Nodding my agreement I reply, “They’re garrison troops trained to do only crowd control and fight from a prepared solid defensive wall. While the troops they’re going to be facing in the campaign to clear their homes are other conscripts trained the same as them. What I expect will happen is they’ll simply go up to the officers and NCOs and kill them without any warning at all. That tactic gives them the best chance to win, and the majority of the general troops will immediately join his forces.”
“I hope you’re right, Boss. I’ve come to like a lot of those boys. So many of them remind me of the new recruits we used to get.” I nod my agreement with her, and we discuss my plans to move the wall to cut out the valley area from the Brotherhood control zone. She smiles at the idea of freeing people while reducing the enemy’s resources.
An hour later we exit the forest onto the Bridgetown Road. The locals have no name for the east-west road at this point, and since it goes on to Bridgetown I’ve decided to call it the Bridgetown Road to match its name from further west. Fifteen minutes after leaving the forest we’re at the East Pass check point, and waving to the guards we know there, because half of the guards are from Monk’s Marauders.
Fifteen miles later we ride up to a large military camp just behind the wall at West Pass. All the soldiers in sight now have their coats inside out, and all seem happy, except Monk who’s waiting for us. When I ride up he says, “There’s a large force of troops who fire at us every time we open the gates. What can we do to let them know of the changed ownership?”
I smile at him, and say, “Have someone get me a Parley Flag while I get changed.” I turn to the group who came from Earth with me to say, “I want you all to change into the clothes we had on when we first arrived.” They all nod yes, and start dismounting to get changed.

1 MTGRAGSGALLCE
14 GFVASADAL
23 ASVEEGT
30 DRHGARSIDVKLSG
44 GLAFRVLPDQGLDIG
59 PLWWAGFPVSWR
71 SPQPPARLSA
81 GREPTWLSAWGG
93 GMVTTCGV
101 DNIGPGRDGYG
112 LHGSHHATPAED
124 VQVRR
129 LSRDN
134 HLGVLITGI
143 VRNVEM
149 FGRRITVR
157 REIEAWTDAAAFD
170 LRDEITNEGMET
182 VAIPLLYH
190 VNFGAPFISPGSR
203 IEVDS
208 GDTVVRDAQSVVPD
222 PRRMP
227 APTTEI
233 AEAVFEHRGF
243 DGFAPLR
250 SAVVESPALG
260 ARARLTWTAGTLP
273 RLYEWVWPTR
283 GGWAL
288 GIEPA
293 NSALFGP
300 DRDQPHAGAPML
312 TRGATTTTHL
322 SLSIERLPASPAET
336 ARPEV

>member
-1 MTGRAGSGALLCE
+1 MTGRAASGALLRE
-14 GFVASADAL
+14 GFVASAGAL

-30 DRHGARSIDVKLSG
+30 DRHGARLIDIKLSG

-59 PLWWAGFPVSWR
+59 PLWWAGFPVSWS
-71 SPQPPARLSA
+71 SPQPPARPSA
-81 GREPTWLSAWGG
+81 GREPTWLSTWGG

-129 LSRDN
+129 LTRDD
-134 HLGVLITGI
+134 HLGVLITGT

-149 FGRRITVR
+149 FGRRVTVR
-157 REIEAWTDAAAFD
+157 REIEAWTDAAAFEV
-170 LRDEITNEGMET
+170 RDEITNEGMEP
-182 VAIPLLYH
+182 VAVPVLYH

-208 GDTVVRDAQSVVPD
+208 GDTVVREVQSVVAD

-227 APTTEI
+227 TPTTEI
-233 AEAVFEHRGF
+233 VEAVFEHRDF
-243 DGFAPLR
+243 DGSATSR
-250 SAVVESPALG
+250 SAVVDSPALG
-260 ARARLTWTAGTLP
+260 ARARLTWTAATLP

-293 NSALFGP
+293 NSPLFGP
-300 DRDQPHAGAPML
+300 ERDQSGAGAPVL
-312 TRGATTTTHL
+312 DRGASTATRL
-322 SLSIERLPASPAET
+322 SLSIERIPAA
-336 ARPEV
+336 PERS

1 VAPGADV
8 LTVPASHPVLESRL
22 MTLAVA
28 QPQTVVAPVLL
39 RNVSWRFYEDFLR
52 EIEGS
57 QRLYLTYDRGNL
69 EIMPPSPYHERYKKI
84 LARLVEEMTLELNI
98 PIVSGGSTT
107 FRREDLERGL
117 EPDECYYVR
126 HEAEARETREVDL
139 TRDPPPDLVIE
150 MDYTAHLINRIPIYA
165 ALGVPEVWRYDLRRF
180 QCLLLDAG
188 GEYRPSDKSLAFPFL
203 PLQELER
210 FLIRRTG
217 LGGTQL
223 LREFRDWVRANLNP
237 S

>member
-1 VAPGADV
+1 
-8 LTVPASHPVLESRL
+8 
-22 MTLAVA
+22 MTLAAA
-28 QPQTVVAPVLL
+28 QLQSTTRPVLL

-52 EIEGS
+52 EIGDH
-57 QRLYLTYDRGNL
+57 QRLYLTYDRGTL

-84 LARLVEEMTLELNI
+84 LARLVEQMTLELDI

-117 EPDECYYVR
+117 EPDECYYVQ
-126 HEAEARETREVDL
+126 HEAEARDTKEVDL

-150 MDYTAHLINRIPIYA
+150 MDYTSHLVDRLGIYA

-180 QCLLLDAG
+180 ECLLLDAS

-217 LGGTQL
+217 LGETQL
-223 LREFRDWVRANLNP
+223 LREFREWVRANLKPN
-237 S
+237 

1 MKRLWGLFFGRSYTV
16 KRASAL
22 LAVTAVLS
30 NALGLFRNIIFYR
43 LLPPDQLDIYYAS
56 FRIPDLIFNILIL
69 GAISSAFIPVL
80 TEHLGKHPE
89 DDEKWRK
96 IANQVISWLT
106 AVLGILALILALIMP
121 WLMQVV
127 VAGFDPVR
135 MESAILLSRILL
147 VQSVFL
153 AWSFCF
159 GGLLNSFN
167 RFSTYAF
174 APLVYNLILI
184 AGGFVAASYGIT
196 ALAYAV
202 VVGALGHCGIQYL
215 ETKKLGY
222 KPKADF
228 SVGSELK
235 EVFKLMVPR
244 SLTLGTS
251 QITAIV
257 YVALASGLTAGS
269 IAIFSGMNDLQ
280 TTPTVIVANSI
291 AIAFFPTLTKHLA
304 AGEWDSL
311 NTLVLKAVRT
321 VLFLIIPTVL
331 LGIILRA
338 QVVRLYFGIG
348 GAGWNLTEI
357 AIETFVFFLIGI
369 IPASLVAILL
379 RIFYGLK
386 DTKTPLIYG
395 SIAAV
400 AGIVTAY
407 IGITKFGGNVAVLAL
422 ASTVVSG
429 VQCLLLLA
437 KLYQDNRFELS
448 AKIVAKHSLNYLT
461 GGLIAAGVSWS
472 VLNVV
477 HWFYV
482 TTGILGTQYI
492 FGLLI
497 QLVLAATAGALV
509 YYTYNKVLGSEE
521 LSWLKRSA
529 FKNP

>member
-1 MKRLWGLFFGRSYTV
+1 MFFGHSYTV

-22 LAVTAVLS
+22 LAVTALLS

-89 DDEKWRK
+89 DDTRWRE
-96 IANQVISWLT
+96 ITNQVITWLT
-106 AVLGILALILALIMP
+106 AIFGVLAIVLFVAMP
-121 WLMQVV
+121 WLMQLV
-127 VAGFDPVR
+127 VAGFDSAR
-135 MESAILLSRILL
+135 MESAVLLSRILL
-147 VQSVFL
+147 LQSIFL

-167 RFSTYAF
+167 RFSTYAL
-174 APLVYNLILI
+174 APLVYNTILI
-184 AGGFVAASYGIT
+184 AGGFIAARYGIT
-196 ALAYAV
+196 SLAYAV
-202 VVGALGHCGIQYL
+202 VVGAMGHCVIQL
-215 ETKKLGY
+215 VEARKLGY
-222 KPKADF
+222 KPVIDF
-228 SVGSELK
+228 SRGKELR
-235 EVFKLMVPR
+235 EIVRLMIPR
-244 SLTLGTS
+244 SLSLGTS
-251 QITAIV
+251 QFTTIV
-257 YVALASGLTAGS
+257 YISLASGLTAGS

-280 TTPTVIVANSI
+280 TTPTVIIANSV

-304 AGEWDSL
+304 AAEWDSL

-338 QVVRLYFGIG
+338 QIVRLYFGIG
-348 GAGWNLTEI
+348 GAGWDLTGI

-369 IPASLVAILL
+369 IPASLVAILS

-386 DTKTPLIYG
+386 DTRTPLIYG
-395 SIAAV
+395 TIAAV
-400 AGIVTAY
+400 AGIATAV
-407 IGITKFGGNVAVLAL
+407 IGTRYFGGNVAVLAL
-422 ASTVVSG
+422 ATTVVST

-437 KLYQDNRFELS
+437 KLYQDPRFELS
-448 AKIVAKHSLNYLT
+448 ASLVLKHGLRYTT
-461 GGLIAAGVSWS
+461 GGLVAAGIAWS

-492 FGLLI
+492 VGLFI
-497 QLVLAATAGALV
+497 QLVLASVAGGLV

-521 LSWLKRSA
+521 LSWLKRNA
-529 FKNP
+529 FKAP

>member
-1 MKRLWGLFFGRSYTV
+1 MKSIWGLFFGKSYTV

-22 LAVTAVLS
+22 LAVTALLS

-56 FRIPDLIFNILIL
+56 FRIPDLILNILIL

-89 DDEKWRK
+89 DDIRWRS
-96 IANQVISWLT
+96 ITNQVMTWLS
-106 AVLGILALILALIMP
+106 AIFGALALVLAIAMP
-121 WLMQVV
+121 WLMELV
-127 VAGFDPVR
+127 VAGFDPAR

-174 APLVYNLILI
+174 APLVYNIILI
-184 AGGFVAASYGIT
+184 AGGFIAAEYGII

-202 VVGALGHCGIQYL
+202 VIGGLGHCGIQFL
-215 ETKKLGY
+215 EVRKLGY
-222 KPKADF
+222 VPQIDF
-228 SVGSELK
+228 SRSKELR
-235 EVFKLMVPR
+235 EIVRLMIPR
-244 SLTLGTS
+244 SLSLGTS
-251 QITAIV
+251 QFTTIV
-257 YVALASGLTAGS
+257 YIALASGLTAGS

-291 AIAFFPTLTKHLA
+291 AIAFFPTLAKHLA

We’re all soon in our Chaos camouflage clothing, as are our horses. I move to the head of our little column of eight rows of two people. Bridget and Tora are first, followed by the two handlers for the scout dogs, then the two skill specialists, the eight damsels, the two handlers with the breeding dogs are last. The scout dogs are waiting to lead us out while the other six dogs are waiting to follow us out as the tail.
I get my whistle out of my pocket, place it between my lips, take the flag in my left hand, and nod to Monk standing on the wall. He issues orders, and the gates open. We hear whistles blow the orders to Stand To as soon as the gates start to open.
West Pass Camp
The largest collection of Tigers military forces outside of the training centre is camped opposite West Pass. The three troops of infantry and a troop of cavalry are there to stop any Brotherhood forces leaving the wall they built to block the pass. They’re well placed to stop most forces, but their orders are to fall back before, and harass, any force of two thousand of more leaving the Brotherhood’s defences. So far they’ve had to deal with five attempts, and the most recent was the largest with five hundred troops charging out the gates. So whenever the gates start to open they move to their positions to do battle.